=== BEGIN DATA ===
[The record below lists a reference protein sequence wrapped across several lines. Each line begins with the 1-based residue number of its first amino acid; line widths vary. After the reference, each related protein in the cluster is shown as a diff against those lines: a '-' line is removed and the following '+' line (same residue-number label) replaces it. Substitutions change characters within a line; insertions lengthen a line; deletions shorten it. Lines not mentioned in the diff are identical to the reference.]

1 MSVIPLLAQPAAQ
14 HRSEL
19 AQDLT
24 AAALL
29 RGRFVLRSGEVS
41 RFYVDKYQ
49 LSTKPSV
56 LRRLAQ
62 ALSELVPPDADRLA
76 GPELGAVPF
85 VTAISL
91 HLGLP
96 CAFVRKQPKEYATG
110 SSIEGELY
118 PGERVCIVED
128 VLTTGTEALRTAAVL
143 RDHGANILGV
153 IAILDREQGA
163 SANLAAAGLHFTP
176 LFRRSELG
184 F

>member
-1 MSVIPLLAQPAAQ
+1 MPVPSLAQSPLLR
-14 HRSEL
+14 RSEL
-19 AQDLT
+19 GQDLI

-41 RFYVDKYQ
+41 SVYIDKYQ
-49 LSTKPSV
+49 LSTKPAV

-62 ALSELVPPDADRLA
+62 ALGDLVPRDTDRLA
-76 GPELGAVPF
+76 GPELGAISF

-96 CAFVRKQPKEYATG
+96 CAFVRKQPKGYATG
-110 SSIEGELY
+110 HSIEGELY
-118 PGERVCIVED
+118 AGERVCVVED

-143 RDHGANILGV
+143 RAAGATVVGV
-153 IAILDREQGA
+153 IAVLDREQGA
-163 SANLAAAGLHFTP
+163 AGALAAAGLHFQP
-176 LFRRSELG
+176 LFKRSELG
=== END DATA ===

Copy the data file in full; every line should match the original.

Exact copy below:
[The record below lists a reference protein sequence wrapped across several lines. Each line begins with the 1-based residue number of its first amino acid; line widths vary. After the reference, each related protein in the cluster is shown as a diff against those lines: a '-' line is removed and the following '+' line (same residue-number label) replaces it. Substitutions change characters within a line; insertions lengthen a line; deletions shorten it. Lines not mentioned in the diff are identical to the reference.]

1 MSVIPLLAQPAAQ
14 HRSEL
19 AQDLT
24 AAALL
29 RGRFVLRSGEVS
41 RFYVDKYQ
49 LSTKPSV
56 LRRLAQ
62 ALSELVPPDADRLA
76 GPELGAVPF
85 VTAISL
91 HLGLP
96 CAFVRKQPKEYATG
110 SSIEGELY
118 PGERVCIVED
128 VLTTGTEALRTAAVL
143 RDHGANILGV
153 IAILDREQGA
163 SANLAAAGLHFTP
176 LFRRSELG
184 F

>member
-1 MSVIPLLAQPAAQ
+1 MPVPSLAQSPLLR
-14 HRSEL
+14 RSEL
-19 AQDLT
+19 GQDLI

-41 RFYVDKYQ
+41 SVYIDKYQ
-49 LSTKPSV
+49 LSTKPAV

-62 ALSELVPPDADRLA
+62 ALGDLVPRDTDRLA
-76 GPELGAVPF
+76 GPELGAISF

-96 CAFVRKQPKEYATG
+96 CAFVRKQPKGYATG
-110 SSIEGELY
+110 HSIEGELY
-118 PGERVCIVED
+118 AGERVCVVED

-143 RDHGANILGV
+143 RAAGATVVGV
-153 IAILDREQGA
+153 IAVLDREQGA
-163 SANLAAAGLHFTP
+163 AGALAAAGLHFQP
-176 LFRRSELG
+176 LFKRSELG